My wife's iPhone SE, which has double the RAM of the iPhone 6 and a one-generation-newer processor, was without a doubt faster than my iPhone 6 running iOS 11. It still had some occasional slowness/pauses, but not nearly as dramatic. She hasn't updated yet - will likely this weekend, when there is more time.
 


I have an iPhone 5s that I left on iOS 10.3.3 after reading about the negative effects of iOS 11 on this model. Based on what I've read about iOS 12 so far, I'm ready to put it on the 5s. I've only done iOS updates by connecting the iPhone to my MacBook Pro and letting iTunes do its thing.

Over the last couple of days, I've connected the 5s a few times to the MacBook Pro. iTunes only shows that iOS 11.4.1 is available, not 12. Is there a way to "force" iTunes to use 12?

MacBook Pro is on Sierra (10.12.6).
 


... Over the last couple of days, I've connected the 5s a few times to the MacBook Pro. iTunes only shows that iOS 11.4.1 is available, not 12. Is there a way to "force" iTunes to use 12? MacBook Pro is on Sierra (10.12.6).
Probably should just wait vs. trying to catch the initial roll-out wave that probably isn't prioritized for the even older iOS device + iOS version combos. Apple should be trying to smooth out the roll-out for the 80+ % that are on the current iOS instance before moving the others.

An iOS 12.1 beta is already up. If looking for stability. 12.3 or so is a better bet.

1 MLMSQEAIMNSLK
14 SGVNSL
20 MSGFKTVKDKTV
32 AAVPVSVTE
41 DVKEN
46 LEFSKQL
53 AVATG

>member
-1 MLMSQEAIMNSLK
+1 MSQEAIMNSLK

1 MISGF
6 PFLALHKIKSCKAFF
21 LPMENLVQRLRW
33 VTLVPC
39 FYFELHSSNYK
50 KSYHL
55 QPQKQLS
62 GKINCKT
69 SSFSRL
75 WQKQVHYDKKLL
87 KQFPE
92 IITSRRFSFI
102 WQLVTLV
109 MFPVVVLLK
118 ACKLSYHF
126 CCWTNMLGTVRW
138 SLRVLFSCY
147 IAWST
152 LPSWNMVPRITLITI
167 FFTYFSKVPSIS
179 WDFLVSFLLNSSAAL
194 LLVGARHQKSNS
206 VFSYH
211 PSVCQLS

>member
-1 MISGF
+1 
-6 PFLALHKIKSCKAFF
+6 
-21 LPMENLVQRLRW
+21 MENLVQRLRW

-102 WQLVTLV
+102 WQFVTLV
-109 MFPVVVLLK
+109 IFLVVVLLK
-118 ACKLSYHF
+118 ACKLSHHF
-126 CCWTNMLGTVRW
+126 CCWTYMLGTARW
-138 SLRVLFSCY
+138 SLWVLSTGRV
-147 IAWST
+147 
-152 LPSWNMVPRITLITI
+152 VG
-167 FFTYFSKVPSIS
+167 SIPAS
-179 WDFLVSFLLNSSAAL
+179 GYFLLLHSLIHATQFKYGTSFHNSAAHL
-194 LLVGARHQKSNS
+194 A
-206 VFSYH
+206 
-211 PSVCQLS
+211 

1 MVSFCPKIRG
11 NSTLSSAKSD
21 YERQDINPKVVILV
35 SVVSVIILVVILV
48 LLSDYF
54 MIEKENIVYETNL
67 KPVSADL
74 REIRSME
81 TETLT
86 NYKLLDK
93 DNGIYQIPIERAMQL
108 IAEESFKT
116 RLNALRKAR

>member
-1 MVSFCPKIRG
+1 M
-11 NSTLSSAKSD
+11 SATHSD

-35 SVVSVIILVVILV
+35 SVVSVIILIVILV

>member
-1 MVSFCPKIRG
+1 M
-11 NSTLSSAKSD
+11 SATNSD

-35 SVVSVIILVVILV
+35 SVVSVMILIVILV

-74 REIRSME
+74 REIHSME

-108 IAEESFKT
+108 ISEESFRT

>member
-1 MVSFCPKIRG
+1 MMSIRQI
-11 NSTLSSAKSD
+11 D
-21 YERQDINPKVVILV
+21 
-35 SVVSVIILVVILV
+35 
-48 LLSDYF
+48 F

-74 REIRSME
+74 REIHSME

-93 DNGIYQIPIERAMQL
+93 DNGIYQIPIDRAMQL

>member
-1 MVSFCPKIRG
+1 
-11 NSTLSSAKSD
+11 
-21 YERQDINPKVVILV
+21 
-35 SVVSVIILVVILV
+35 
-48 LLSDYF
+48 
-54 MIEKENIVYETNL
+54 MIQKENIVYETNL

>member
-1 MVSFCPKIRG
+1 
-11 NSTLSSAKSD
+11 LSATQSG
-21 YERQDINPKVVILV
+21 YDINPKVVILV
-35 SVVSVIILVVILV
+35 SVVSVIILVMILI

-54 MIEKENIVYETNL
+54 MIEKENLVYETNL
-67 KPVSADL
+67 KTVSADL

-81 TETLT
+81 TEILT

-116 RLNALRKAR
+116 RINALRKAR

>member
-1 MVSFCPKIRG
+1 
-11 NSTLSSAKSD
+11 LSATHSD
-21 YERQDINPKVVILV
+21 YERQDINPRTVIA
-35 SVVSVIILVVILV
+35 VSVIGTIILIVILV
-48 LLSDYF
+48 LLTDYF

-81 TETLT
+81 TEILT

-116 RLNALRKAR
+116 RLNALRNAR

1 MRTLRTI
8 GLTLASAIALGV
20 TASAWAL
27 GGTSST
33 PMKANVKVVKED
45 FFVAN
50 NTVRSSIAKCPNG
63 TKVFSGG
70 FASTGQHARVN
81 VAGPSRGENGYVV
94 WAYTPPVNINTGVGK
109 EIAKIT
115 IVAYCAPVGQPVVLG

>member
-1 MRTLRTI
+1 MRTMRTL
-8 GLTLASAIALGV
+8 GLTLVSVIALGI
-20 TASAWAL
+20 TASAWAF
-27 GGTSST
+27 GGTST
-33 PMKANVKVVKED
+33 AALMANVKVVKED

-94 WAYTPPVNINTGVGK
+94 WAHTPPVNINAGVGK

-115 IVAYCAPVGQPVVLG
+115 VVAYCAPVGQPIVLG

iTunes only shows that iOS 11.4.1 is available, not 12. Is there a way to "force" iTunes to use 12?
I've run into a similar problem over the last few iOS updates. I think Apple wants to force individual users to do OTA [Over-The-Air] updates or upgrade to the non-iOS App Store version of iTunes. A workaround is to download Configurator 2 from the Mac App Store.
 


A few iOS 12 nitpicks... Working well on my iPhone 8, but I am a little underwhelmed by the new OS on my 10.5" iPad Pro. No big glitches, but a few head scratchers and minor irritants. No detectable performance gain. Status bar now has even smaller type size and the WiFi icon is moved way over to the right for no apparent reason. As with the phone, the Bluetooth icon is gone. Are these changes to accommodate notches, as some have suggested? Swiping down for Control Center will take some getting used to, but it works. Swiping up for app switching is unreliable. I often have to hit the Home button twice instead.